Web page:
5 Tips for Preserving and Storing Old Documents

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It’s easy to forget about those precious documents scattered around your home. Photo albums are collecting dust, birth certificates and records are stuffed in boxes. All of them may well be lost, if they are not properly stored and preserved.

Image credit: Hollinger Metal Edge

We’ve written before about the importance of organizing family history research and scanning documents online, but it’s also important to make sure those documents are still intact as primary history resources. They are valuable family heirlooms that should be passed down through the generations, not destroyed.

Here are five easy  tips to help preserve and store those old documents and to make sure your family legacy lives on:

Use inexpensive document safes (depending on the number of documents to protect)
A4 (US letter size) document safes can run $50 (£30) and provide excellent protection. Many safes have a fire rating of about 30 minutes or more and prevent both moisture intrusion and direct sunlight damage. Cost effectiveness depends on how many documents or photos need to be stored. Tip: Use a safe for your most important items and less expensive alternatives for the rest. The insides are almost exclusively acid-free, too.

Acid-free paper is your friend
Never use normal printer paper to store photos as fading can occur. Are you on a tight budget? Prioritize buying acid-free  (sometimes called archival paper) paper. Group together several items on the same sheet of paper but remember that the goal is to ensure copies are on paper free from acid and lignin.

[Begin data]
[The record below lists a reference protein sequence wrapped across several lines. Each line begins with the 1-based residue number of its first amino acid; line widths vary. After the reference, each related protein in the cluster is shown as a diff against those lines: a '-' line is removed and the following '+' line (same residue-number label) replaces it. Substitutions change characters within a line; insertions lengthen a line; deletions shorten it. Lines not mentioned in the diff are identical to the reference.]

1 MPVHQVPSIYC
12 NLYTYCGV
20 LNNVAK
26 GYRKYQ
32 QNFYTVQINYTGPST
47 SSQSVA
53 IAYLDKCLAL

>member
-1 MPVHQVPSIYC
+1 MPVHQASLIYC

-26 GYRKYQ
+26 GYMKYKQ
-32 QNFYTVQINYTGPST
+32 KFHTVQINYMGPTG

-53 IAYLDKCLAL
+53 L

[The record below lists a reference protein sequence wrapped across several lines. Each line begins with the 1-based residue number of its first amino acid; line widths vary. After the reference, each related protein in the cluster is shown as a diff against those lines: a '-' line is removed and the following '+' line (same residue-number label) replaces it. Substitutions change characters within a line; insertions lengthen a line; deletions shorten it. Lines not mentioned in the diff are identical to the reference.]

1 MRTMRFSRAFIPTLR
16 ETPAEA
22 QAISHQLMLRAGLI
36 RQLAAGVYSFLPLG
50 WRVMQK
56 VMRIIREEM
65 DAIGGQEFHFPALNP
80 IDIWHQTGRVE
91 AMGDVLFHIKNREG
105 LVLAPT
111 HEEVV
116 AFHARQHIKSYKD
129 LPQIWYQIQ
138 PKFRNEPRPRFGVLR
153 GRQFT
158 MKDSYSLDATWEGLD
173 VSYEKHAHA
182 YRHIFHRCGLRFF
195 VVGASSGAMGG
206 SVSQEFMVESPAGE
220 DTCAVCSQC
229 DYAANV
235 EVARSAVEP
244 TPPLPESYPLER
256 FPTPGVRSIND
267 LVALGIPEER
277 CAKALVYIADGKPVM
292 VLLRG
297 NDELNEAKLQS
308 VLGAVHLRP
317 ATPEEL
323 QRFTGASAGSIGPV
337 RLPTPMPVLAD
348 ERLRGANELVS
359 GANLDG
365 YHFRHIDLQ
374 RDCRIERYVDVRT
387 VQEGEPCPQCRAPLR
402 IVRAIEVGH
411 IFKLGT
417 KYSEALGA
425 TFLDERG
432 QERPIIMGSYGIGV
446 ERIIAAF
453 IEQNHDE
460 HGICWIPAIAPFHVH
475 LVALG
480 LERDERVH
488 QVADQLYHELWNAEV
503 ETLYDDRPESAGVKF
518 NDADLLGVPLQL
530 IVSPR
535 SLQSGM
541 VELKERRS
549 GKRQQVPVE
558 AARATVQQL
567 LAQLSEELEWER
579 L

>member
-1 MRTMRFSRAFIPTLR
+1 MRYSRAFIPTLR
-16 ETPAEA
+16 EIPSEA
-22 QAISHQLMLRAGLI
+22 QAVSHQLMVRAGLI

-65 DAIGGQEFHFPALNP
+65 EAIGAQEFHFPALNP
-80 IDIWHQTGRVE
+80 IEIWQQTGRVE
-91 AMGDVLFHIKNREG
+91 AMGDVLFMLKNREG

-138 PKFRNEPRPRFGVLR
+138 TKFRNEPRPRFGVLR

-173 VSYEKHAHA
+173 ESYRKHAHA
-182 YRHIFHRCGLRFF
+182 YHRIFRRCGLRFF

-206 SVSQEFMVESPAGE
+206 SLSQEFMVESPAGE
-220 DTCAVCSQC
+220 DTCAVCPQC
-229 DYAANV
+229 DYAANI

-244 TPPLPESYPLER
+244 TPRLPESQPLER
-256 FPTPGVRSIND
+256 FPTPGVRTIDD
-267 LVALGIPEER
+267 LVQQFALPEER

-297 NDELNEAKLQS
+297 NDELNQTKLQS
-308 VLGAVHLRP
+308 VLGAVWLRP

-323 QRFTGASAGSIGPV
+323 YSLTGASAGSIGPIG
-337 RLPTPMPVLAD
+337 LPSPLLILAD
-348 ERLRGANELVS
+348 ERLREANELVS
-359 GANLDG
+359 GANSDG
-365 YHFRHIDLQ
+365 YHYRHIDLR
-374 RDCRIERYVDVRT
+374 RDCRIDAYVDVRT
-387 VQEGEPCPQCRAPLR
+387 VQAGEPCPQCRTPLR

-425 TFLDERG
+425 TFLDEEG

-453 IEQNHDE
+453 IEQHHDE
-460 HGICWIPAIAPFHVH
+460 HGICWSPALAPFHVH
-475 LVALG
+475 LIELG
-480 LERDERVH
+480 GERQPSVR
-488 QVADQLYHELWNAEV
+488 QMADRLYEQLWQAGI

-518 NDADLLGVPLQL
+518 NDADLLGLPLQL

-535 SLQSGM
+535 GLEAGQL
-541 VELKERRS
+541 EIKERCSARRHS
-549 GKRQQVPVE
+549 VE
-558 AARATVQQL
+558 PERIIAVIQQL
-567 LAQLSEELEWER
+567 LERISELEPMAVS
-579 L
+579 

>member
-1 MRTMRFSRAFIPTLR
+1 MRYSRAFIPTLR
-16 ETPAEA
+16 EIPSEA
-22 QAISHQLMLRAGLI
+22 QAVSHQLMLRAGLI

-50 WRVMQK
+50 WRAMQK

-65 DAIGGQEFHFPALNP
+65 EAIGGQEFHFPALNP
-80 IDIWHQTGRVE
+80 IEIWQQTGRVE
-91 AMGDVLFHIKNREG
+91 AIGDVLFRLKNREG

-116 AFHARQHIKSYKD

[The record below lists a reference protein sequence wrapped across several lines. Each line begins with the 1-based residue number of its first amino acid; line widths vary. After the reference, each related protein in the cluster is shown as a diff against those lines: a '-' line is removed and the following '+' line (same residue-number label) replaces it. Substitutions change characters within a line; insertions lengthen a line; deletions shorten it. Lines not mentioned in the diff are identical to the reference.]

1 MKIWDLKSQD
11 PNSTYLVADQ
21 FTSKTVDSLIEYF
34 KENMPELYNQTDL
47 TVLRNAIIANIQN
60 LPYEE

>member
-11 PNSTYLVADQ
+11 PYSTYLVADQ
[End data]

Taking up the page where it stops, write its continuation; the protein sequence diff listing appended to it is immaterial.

Create a perfect storage environment
Purchase a plastic storage box with a lid (whatever size needed) and ensure that the lid is almost airtight. Use acid-free card stock to line the entire box (purchase acid-free tape, too). With the addition of some large silica gel packs (separated from the documents using a final piece of acid-free card stock), you’ll have your very own protective environment that can deal with almost all conditions. Change silica gel packs every six months to a year, depending on local humidity. Trust me, it’s much cheaper than buying acid-free boxes!

Binders are great but…
It’s important to store items properly within them. Make sure the cover is a stiff piece of plastic, with sturdy rings. Always use pre-punched acid-free polypropelene sheet protectors for documents, and never hole-punch the documents themselves. It’s also easy to make your own version of these using acid-free polypropelene sheets. Always store binders flat to prevent straining of hole-punched documents or pockets.

It’s not only a question of what’s touching the documents, however. Store your documents in a controlled environment. Make sure that that the place is:
– Dark
– Not susceptible to major temperature and humidity fluctuations
– Accessible in a house emergency
– Never store documents in the basement, in the attic or in an uninsulated garage (to avoid water damage and temperature fluctuations)
A small investment in storing precious family documents will help maintain them for future generations.

Do you have tips for storing and preserving old documents? Let us know in the comments below.

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  • Christina Tormollan


    May 16, 2017

    Is lamination good for old papers to store them